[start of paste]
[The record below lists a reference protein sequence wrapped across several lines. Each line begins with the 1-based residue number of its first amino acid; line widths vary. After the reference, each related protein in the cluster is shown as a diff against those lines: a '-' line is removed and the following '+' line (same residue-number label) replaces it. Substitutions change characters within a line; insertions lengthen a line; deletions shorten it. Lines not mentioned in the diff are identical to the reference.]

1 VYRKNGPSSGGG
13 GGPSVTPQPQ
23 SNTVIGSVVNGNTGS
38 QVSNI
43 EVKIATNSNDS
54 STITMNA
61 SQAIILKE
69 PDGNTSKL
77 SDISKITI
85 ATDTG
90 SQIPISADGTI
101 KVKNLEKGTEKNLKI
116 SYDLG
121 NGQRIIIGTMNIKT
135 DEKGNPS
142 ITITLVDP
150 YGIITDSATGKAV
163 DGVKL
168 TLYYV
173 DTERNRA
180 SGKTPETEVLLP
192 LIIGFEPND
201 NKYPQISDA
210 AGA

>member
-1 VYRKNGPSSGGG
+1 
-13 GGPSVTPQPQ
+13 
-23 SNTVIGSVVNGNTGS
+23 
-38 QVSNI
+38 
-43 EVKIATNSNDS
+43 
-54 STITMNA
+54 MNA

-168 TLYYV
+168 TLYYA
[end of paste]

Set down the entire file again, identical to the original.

[The record below lists a reference protein sequence wrapped across several lines. Each line begins with the 1-based residue number of its first amino acid; line widths vary. After the reference, each related protein in the cluster is shown as a diff against those lines: a '-' line is removed and the following '+' line (same residue-number label) replaces it. Substitutions change characters within a line; insertions lengthen a line; deletions shorten it. Lines not mentioned in the diff are identical to the reference.]

1 VYRKNGPSSGGG
13 GGPSVTPQPQ
23 SNTVIGSVVNGNTGS
38 QVSNI
43 EVKIATNSNDS
54 STITMNA
61 SQAIILKE
69 PDGNTSKL
77 SDISKITI
85 ATDTG
90 SQIPISADGTI
101 KVKNLEKGTEKNLKI
116 SYDLG
121 NGQRIIIGTMNIKT
135 DEKGNPS
142 ITITLVDP
150 YGIITDSATGKAV
163 DGVKL
168 TLYYV
173 DTERNRA
180 SGKTPETEVLLP
192 LIIGFEPND
201 NKYPQISDA
210 AGA

>member
-1 VYRKNGPSSGGG
+1 
-13 GGPSVTPQPQ
+13 
-23 SNTVIGSVVNGNTGS
+23 
-38 QVSNI
+38 
-43 EVKIATNSNDS
+43 
-54 STITMNA
+54 MNA

-168 TLYYV
+168 TLYYA